As explained above, the payroll data is not a complete picture of employment. Further, since theBureau of Labor Statistics does not collect the same detailed level of data for the BusinessEstablishment Survey (part of the Current Employment Statistics) that it does for the Current
 
 
© 2010 Catalyst Inc.
3Population Survey, we could not compare it to other data we frequently use, such as the numberand percent of women in certain industries and occupations, women working part-time, workingmothers and most of the other Bureau of Labor Statistics data Catalyst uses.
6. Will women ever be more than 50% of the labor force?
We do not know. The Institute for Women’s Policy Research hopes that a 50% milestone willencourage policymakers to look more closely at equal pay, flexibility, sick leave and other issuesthat disproportionately affect women.
7
 Time will tell whether changing laws, economic growth (or not), and women’s increasingeducation rates, and the growth of a knowledge economy leads to them becoming a majority of the labor force or increasing numbers of management, professional and related occupations.According to the most recent labor force projections from the Bureau of Labor Statistics,however, in 2018 women are projected to be 46.9% of the labor force, 0.2 percentage pointshigher than they were in 2009.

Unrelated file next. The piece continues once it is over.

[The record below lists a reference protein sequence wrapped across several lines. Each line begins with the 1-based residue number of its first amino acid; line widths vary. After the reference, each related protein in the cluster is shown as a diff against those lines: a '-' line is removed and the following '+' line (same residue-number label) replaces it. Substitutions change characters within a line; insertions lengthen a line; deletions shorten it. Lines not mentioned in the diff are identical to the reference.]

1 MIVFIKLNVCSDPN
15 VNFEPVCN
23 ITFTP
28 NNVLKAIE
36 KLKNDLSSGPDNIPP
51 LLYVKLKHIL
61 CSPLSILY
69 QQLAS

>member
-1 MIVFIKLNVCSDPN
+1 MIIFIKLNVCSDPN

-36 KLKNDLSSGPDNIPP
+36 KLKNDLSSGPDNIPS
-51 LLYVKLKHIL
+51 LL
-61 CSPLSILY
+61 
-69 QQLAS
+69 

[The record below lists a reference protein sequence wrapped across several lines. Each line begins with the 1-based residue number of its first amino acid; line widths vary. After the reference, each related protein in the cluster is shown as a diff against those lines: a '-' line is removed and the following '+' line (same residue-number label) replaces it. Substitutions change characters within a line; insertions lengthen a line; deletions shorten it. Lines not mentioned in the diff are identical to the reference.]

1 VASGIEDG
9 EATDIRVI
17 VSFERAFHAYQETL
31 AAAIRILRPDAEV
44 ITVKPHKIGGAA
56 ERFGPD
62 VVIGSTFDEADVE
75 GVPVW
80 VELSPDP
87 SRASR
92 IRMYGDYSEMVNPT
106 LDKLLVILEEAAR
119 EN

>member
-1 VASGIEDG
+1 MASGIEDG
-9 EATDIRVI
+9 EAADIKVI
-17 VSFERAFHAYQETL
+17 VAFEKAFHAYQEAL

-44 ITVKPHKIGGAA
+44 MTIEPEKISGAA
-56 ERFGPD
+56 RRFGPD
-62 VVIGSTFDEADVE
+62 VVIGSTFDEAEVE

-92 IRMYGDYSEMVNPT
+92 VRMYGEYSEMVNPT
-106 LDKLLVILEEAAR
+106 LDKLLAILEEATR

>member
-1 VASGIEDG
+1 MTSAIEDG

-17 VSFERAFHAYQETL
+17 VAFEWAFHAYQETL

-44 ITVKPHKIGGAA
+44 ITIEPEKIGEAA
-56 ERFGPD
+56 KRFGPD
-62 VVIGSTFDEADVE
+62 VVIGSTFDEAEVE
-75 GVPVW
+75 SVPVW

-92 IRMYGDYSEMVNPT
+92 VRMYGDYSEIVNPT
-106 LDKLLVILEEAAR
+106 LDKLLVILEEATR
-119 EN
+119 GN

8
 
7. What is the difference between “labor force” and “employed” data from theBureau of Labor Statistics?
The labor force data is composed of:
9
 
 
Employed workers age 16 and older in agriculture industries.
 
Employed workers age 16 and older in nonagricultural industries.
 
Unemployed workers, which are defined as people who want to work and are available towork and who have made recent specific efforts to find employment, as well as peoplewaiting to be hired back to a job from which they had been laid off.The labor force does not include:
 
People who are not available or do not desire to work.
 
“Marginally attached workers,” which are people who want to work or are available towork but have not searched for work within the previous four weeks of data collection.
 
“Discouraged workers,” which is a subset of marginally attached workers and defined aspeople who want to work and are available to work but are not looking for work becausethey believe there are no jobs available or none for which they would quality.
 
Anyone who falls outside the “civilian noninstitutional population.” The “civiliannoninstitutional population” is defined as persons 16 years of age and older residing inthe 50 States and the District of Columbia who are not inmates of institutions (forexample, penal and mental facilities, homes for the aged), and who are not on active dutyin the Armed Forces.Employed workers, a subset of the labor force, is composed of:
 
The civilian noninstitutional population age 16 and older in agriculture andnonagricultural industries who are actively employed.
8. How many women are in management, professional, and related occupations?